The two companies are aiming to reach a binding, definitive agreement by October and to complete the transfer by the end of next March.
Sony released the first commercially available lithium ion battery in 1991, and "until now, Sony has continued to pursue the development and business launch of various advanced battery products, primarily as key components for electronics products," the release said. "Recently, Sony has focused on enhancing the profitability of its lithium-ion polymer battery business for smartphones, an area where the competitive environment is significantly changing."
The scope of the transfer remains to be finalized, but it's expected to include the battery business conducted by Sony Energy Devices Corporation, Sony's battery-related manufacturing operations in China and Singapore, and assets and personnel assigned to the battery business at the Sony Group's sales and R&D sites.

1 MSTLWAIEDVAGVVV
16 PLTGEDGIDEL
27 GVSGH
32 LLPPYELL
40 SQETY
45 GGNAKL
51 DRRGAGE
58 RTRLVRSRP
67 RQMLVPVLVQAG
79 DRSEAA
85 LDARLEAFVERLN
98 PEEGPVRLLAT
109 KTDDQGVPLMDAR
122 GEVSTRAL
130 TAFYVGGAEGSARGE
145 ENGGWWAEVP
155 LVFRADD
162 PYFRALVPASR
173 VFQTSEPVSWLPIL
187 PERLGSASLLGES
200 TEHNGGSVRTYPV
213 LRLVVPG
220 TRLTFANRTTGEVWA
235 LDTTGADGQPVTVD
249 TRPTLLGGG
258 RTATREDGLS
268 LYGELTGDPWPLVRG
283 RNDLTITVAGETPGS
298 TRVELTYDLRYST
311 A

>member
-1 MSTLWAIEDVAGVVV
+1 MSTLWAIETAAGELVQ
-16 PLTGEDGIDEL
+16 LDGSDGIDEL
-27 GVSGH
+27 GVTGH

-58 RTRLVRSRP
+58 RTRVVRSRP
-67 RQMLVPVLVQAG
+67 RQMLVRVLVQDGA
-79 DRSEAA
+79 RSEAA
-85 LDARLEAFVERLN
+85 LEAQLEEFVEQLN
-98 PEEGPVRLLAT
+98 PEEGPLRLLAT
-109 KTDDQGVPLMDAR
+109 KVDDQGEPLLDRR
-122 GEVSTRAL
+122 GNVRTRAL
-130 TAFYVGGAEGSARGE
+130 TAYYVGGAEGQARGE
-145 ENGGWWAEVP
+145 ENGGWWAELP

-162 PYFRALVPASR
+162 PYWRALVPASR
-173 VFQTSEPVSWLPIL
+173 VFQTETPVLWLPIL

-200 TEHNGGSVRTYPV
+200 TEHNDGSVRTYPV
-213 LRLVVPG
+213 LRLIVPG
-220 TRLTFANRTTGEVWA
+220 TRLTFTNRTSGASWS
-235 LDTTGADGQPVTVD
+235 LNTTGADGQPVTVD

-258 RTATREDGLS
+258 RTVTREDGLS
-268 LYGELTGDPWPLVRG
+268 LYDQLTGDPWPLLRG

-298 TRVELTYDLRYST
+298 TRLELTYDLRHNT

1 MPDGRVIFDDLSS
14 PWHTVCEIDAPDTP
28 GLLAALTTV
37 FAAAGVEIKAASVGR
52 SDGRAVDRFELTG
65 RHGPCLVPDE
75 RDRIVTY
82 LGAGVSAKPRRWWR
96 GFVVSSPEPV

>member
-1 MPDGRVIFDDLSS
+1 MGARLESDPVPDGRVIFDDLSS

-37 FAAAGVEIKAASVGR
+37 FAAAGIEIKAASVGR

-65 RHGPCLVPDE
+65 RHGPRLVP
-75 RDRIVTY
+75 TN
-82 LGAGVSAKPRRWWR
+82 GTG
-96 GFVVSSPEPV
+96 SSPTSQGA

The deal is not expected to include business operations related to consumer sales of Sony-branded USB batteries, alkaline batteries, button and coin batteries, or mobile projectors.
Murata, for its part, said it is looking to "enhance its competitive edge in the communications market."
As it winds down its battery business, Sony is looking to revive another part of its business where it was once a pioneer: artificial intelligence. In May, the company -- which launched the robotic dog AIBO in 1999 -- announced it is investing in the the California-based AI startup Cogitai.
It's all part of a major restructuring effort under way at Sony, which includes investments in IoT chip technology and the development of new wearable devices. Earlier this year the company also offloaded the Sony Creative Software (SCS) product range.